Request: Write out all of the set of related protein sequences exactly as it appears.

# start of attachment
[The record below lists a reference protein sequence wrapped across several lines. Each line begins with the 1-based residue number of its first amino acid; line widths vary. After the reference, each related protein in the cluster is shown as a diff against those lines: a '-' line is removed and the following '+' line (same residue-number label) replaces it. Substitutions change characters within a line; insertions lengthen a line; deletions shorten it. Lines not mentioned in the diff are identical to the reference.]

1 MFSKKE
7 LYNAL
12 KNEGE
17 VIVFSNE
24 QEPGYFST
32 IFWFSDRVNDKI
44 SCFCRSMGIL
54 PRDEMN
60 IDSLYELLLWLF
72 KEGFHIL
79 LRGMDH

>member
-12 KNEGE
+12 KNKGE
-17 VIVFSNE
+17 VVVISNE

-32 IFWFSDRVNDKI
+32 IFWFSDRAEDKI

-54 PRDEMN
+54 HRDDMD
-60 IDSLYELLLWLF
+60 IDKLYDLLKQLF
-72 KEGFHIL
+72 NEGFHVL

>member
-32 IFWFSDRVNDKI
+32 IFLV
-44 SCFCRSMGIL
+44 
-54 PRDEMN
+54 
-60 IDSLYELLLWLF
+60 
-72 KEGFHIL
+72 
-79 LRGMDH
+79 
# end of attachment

[The record below lists a reference protein sequence wrapped across several lines. Each line begins with the 1-based residue number of its first amino acid; line widths vary. After the reference, each related protein in the cluster is shown as a diff against those lines: a '-' line is removed and the following '+' line (same residue-number label) replaces it. Substitutions change characters within a line; insertions lengthen a line; deletions shorten it. Lines not mentioned in the diff are identical to the reference.]

1 MFSKKE
7 LYNAL
12 KNEGE
17 VIVFSNE
24 QEPGYFST
32 IFWFSDRVNDKI
44 SCFCRSMGIL
54 PRDEMN
60 IDSLYELLLWLF
72 KEGFHIL
79 LRGMDH

>member
-12 KNEGE
+12 KNKGE
-17 VIVFSNE
+17 VVVISNE

-32 IFWFSDRVNDKI
+32 IFWFSDRAEDKI

-54 PRDEMN
+54 HRDDMD
-60 IDSLYELLLWLF
+60 IDKLYDLLKQLF
-72 KEGFHIL
+72 NEGFHVL

>member
-32 IFWFSDRVNDKI
+32 IFLV
-44 SCFCRSMGIL
+44 
-54 PRDEMN
+54 
-60 IDSLYELLLWLF
+60 
-72 KEGFHIL
+72 
-79 LRGMDH
+79 